Banning the Bottle

As usual, when we rang in the New Year last month, new rules and regulations took effect — including several concerning the sale of bottled water.

The battle over bottled water can be quite divisive. Its proponents argue that it is a convenient and healthy way to stay hydrated. Its detractors argue that it is expensive and leads to more waste in landfills.

About The Author: 

Kate Cline is managing editor of Water Quality Products. Cline can be reached at kcline@sgcmail.com or 847.391.1007.

Publication Date: 
February 4, 2013
Activation Date: 
February 4, 2013
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Lapwai School District to Clean Up Inactive Drywell

Source: 
U.S.
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EPA orders cleanup to protect nearby public drinking water wells

The Lapwai School District in Lapwai, Idaho, must clean up an inactive drywell contaminated with solvents (trichloroethylene and perchloroethylene) to protect nearby public drinking water wells. The cleanup will be conducted under a legal order issued by the U.S. Environmental Protection Agency (EPA).

The drywell lies under an asphalt parking lot at the Lapwai School District bus maintenance facility (204 District Road in Lapwai), which is separated from the Lapwai Elementary School by a fence. Two drinking water wells are located about 150 ft northwest of the drywell.

Publication Date: 
January 23, 2013

EPA Concludes Consumer Confidence Report Rule Review

Source: 
U.S. EPA
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Electronic report delivery now available

The U.S. Environmental Protection Agency (EPA) has completed its review of the Consumer Confidence Report (CCR) Rule and has concluded that drinking water utilities can provide reports about drinking water quality to customers via e-mail or on the Internet instead of mailing a copy of the report. Electronic delivery of these reports, which utilities are required to provide to their customers each year under the Safe Drinking Water Act, is expected to help utilities improve transparency and save resources.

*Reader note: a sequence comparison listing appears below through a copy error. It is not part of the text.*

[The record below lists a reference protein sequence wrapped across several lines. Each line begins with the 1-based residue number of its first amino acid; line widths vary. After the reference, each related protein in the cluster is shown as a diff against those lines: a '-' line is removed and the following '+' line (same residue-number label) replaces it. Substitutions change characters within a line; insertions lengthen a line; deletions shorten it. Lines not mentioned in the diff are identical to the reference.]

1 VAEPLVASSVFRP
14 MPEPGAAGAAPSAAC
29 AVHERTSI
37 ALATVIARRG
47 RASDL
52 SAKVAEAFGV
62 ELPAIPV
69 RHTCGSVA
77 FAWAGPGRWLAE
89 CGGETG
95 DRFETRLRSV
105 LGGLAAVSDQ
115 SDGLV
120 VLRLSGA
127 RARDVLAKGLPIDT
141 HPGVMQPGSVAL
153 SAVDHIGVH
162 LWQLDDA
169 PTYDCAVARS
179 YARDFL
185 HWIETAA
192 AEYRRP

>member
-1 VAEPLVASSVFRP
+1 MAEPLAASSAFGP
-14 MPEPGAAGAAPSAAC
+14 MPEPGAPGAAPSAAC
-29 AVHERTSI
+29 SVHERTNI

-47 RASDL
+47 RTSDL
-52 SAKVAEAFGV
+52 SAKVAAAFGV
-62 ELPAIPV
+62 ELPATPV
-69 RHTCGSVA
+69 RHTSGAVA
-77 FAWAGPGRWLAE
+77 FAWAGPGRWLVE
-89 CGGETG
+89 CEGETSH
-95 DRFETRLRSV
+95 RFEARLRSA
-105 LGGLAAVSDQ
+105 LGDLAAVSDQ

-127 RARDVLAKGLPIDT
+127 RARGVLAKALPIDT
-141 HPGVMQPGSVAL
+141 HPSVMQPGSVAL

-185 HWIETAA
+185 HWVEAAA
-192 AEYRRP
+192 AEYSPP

Publication Date: 
January 9, 2013

Working for Efficiency

Last fall, the U.S. Environmental Protection Agency’s (EPA) WaterSense program introduced several new actions to help businesses, organizations and homeowners save water. WQP Assistant Editor Williette Nyanue spoke with Veronica Blette, WaterSense program manager, to learn about the new initiatives and the benefits of water efficiency.

Williette Nyanue: Tell us about the new workplace best management practices (BMPs) and the new specifications for apartments and condos.

About The Author: 

Veronica Blette is program manager for WaterSense. Blette can be reached at watersense@epa.gov.

Williette Nyanue is assistant editor for Water Quality Products. Nyanue can be reached at wnyanue@sgcmail.com or 847.954.7922.

Publication Date: 
January 8, 2013
Activation Date: 
January 8, 2013
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Commercial Compliance

Residential drinking water treatment products have a plethora of standards and protocols available to demonstrate that they have been tested and certified to ensure that the materials that come into contact with drinking water are not harmful, the products are structurally sound and the performance reduction claims are accurate. Commercial products were left in the dust, however, and end users do not have a significant amount of guidance within the standards to make the same distinctions about these larger systems.

Deck: 

Certification options for commercial treatment systems

About The Author: 

Tina Donda is product certification supervisor for the Water Quality Assn. Donda can be reached at tfischer@wqa.org or 630.929.2533.

Publication Date: 
January 8, 2013
Activation Date: 
January 8, 2013
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The Road Ahead